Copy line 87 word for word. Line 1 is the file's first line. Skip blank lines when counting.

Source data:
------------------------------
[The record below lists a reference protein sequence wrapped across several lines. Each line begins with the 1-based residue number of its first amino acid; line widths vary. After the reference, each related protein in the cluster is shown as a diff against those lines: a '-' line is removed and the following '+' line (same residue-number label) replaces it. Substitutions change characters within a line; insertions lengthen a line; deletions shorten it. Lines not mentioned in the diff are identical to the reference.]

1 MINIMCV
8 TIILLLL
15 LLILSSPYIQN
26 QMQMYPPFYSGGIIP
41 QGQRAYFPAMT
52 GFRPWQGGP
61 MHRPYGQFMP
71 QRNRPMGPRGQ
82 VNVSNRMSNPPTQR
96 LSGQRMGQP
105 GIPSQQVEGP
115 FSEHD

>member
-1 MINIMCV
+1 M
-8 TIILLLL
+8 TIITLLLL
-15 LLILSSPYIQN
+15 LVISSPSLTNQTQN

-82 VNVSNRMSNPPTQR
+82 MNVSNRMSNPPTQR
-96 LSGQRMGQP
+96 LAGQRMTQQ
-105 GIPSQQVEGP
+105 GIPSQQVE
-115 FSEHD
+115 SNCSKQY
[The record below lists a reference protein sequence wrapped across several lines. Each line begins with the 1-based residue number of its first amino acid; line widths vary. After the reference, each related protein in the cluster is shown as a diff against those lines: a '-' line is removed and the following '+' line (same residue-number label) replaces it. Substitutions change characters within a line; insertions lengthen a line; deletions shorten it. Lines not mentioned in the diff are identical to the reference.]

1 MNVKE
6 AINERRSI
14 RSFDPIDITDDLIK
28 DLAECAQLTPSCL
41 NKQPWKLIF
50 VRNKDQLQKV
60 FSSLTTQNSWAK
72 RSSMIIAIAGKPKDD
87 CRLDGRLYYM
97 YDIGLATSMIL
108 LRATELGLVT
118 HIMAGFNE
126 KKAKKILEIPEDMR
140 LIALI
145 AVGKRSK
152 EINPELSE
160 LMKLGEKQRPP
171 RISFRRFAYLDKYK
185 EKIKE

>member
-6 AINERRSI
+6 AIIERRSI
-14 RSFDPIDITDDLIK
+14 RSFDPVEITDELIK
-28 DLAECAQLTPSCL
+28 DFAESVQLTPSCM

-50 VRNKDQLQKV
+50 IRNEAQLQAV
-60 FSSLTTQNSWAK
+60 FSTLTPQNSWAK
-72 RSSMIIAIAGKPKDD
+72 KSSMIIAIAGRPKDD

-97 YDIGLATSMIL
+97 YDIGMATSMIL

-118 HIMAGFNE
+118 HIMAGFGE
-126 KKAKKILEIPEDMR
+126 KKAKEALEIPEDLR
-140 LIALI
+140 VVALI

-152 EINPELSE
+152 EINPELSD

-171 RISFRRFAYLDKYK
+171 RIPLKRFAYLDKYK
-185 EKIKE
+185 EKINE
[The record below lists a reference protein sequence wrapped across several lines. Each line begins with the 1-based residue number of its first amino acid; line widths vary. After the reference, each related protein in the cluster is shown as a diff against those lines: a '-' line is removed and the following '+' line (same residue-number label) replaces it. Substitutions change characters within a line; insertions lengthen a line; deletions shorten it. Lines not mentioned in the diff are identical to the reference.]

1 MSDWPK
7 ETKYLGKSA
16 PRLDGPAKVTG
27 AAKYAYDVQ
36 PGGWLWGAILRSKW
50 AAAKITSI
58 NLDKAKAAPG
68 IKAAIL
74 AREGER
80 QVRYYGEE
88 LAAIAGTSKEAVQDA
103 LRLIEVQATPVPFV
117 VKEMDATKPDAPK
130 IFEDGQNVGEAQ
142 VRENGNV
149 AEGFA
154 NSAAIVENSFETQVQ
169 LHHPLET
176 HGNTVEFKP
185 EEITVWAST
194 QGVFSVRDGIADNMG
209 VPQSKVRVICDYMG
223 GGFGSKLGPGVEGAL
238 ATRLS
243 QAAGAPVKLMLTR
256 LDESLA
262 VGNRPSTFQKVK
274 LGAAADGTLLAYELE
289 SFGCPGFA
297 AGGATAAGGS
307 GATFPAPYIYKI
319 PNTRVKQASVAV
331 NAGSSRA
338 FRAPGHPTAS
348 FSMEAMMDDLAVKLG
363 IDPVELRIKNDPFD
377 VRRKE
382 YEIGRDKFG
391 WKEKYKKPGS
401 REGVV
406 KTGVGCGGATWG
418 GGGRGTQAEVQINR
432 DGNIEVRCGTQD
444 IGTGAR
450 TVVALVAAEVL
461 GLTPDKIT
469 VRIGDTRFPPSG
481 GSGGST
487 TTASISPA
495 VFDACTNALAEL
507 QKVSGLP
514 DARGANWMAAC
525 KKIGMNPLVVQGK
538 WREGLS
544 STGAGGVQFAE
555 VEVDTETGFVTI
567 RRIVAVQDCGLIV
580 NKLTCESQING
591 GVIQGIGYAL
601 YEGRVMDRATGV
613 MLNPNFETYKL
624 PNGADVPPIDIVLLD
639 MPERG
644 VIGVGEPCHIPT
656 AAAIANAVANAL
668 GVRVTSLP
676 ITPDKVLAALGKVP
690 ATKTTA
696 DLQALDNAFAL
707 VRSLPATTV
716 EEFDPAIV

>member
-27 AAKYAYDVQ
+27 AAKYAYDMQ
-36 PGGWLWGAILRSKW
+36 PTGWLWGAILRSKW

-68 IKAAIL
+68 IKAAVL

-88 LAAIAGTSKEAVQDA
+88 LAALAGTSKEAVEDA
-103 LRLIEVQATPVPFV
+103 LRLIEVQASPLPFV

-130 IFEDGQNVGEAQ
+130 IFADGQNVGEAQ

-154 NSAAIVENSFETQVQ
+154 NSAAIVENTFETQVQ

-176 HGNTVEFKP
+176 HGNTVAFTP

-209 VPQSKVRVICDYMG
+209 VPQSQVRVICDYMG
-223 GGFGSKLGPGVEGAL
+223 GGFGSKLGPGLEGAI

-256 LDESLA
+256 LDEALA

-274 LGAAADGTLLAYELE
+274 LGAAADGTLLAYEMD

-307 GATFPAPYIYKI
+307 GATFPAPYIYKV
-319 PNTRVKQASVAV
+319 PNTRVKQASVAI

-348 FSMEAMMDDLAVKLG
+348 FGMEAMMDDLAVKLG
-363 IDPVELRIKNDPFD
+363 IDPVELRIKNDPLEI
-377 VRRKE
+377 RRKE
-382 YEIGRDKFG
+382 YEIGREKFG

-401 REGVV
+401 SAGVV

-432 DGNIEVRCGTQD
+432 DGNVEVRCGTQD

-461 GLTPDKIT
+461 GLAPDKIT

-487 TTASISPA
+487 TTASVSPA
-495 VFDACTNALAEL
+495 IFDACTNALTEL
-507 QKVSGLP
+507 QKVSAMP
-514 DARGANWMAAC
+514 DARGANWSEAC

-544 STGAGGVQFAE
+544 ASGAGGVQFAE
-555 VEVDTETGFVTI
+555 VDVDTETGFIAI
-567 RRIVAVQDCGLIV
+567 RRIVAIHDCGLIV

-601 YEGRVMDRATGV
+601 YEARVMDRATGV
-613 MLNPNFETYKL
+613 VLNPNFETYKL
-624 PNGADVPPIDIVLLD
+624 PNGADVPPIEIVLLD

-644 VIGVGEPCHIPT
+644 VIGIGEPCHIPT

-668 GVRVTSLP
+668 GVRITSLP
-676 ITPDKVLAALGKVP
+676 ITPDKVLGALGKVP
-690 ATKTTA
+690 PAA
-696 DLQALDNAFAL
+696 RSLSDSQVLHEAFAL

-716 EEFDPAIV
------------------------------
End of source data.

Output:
88 LAAIAGTSKEAVQDA